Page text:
The papers of painter Richard W. Dempsey measure 2.9 linear feet and date from 1929 to 1989, with the bulk of the papers dating from the 1960s to the 1980s. The papers contain biographcial material, correspondence, writings, project and exhibition files, printed material, photographs, and artwork and notes related to planning artwork.
Scope and Contents:
The papers of painter Richard W. Dempsey measure 2.9 linear feet and date from 1929 to 1989, with the bulk of the papers dating from the 1960s to the 1980s. The papers contain biographical material, correspondence, writings, project and exhibition files, printed material, photographs, and artwork and notes related to planning artwork.
Biographical material consists of employment records; resumes, chronologies, and biographies; and compiled personal papers that may have once been part of scrapbooks. These materials are not bound, but have remained together and in the order in which they were received. This series also includes a folder of material related to Dempsey's wife, Vonja Kirkland Brooks.
Correspondence includes letters both sent, and received by the artist, primarily concerning the exhibition of Dempsey's paintings at the Franz Bader Gallery, the Atlanta University Gallery, Howard University, the Corcoran Gallery of Art, the U.S. Embassies in Colombia and Jamaica, and with the Art in Embassies Program. Notable correspondents include Jack Perlmutter, Ethel Waters, and Jacob Lawrence. Personal and professional correspondence are intermingled throughout.
Writings include notes and drafts of lectures and other course materials, as well as excerpts and quotes from reviews of exhibitions of Dempsey's work. These excerpts, usually titled "comments," are frequently copied out by hand. Also included in this series are two folders of poetry.
Project and exhibition files include photographs; correspondence; lists; sketches and other plans; and printed material including clippings and exhibition announcements. Materials related to his Rosenwald Fellowship, his participation in the Art in Embassies program, his many exhibitions at Franz Bader Gallery, and his international exhibitions in Colombia and Jamaica are featured. Some files in this series may only include photographs or sketches.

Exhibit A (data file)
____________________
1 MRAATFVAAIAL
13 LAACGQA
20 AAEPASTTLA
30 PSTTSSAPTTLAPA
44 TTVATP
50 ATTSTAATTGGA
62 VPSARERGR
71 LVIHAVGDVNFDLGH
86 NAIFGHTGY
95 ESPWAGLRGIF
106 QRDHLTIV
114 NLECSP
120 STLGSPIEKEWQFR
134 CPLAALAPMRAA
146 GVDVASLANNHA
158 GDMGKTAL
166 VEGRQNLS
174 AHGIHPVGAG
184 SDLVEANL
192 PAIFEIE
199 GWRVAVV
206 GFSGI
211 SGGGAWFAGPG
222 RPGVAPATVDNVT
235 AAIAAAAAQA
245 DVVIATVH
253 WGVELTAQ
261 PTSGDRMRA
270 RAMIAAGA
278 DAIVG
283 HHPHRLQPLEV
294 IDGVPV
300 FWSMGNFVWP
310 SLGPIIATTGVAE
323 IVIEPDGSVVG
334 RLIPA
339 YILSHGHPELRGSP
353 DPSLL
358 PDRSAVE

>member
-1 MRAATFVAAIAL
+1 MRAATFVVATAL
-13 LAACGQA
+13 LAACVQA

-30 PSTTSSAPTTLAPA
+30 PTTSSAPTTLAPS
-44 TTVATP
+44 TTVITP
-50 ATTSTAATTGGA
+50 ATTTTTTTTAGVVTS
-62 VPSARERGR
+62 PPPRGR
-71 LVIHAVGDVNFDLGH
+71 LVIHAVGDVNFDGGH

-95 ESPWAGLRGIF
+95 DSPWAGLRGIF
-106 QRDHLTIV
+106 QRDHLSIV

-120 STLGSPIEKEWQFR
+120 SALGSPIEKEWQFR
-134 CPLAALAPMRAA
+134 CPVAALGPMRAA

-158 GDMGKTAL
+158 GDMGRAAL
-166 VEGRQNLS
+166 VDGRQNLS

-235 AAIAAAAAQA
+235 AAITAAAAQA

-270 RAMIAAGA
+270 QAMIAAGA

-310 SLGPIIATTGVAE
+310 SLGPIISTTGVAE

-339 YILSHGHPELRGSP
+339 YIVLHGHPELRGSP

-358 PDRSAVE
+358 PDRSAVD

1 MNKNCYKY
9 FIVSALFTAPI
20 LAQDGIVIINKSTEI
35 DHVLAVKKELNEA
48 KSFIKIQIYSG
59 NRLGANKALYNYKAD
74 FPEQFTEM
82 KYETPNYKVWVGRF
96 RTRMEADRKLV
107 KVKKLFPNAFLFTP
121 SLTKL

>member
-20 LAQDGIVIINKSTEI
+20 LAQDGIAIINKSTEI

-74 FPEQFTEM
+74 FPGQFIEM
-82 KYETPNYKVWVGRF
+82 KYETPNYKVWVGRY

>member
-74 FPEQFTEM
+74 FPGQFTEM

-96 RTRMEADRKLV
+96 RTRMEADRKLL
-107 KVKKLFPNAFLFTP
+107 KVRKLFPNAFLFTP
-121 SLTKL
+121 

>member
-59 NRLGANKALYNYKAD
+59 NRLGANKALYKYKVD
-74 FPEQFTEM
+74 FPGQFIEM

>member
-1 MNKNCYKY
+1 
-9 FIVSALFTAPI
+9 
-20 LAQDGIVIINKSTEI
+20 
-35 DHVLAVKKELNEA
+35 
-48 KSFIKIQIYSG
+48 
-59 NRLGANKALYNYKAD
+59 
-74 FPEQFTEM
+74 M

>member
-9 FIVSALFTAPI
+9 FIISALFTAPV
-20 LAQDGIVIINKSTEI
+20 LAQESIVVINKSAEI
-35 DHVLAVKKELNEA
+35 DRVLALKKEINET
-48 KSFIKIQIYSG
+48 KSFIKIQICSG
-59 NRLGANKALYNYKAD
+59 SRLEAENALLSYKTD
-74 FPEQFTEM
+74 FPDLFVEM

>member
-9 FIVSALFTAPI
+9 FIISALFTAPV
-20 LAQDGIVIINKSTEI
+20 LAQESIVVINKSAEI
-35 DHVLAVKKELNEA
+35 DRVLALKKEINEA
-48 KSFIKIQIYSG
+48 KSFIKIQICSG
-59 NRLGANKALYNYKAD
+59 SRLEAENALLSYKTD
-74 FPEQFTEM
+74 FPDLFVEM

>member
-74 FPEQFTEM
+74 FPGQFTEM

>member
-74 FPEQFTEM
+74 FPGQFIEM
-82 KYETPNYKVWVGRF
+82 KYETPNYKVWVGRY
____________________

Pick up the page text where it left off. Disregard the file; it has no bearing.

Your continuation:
Photographs are primarily of Dempsey's work and of exhibitions. There are some of the artist and of his Takoma Park, MD home and studio (designed by Harry Ormston of McLean, VA and occasionally featured in architecture articles).
Artwork is primarily composed of sketches, often with detailed planning notes for the completion of paintings.
The collection is arranged as seven series.
Series 1: Biographical Material, 1930-1987 (Box 1; 0.2 linear feet)
Series 2: Correspondence, 1938-1985, undated (Box 1; 0.2 linear feet)
Series 3: Writings, 1981, undated (Box 1; 3 folders)
Series 4: Project and Exhibition Files, 1929-1986 (Boxes 1-2; 1.2 linear feet)
Series 5: Printed Material, 1930s-1989, undated (Boxes 2-3; 0.4 linear feet, OV 5)
Series 6: Photographic Material, 1932-1981, undated (Boxes 3-4; 0.5 linear feet)
Series 7: Artwork, 1965-1981, undated, (Box 4; 5 folders, OV 5)
Biographical / Historical:
Richard W. Dempsey (1909-1987) was a painter known primarily for his abstract works and his portraits of prominent African American individuals including Ethel Waters, Duke Ellington, Thurgood Marshall, and Adam Clayton Powell. He was born in Ogden, Utah, but spent the majority of his youth in Oakland, California. He studied art at Sacramento Junior College, the California School of Arts and Crafts, and the Student Arts Center. Dempsey had four exhibitions in California before moving to Washington, D.C. to begin work as an engineering draftsman with the Federal Power Commission in 1941. He later transferred to a position as an illustrator with the General Services Administration (GSA), where he would spend the rest of his nearly 30-year government career.
In addition to his work with the GSA, Dempsey participated in the Art in Embassies program for decades, and his work was chosen by Congressman Adam Clayton Powell to hang in the Education Labor Committee rooms.
Dempsey was awarded a Julius Rosenwald Fellowship in 1946 to paint 100 portriats of "Outstanding American Negros." He taught art courses at the Corcoran School of Art and at Glen Echo and received invitations to exhibit around the world in places like Haiti, Colombia, and Jamaica. He exhibited frequently in the U.S., most often with Franz Bader Gallery in Washington, D.C.
The Archives of American Art also holds microfilm of material lent for microfilming (reel 4368) including a photograph album chronicling Dempsey's 1951 trip to Haiti and other photographic material. Loaned materials were returned to the lender and are not described in the collection container inventory.
The Richard Dempsey papers were initially lent for microfilming in 1990 by Vonja Kirkland Dempsey, Richard Dempsey's widow. After the collection was microfilmed, Vonja Kirkland Dempsey donated the bulk of the collection, excluding some photographic material, in 1990.
Use of original papers requires an appointment and is limited to the Archives' Washington, D.C., Research Center.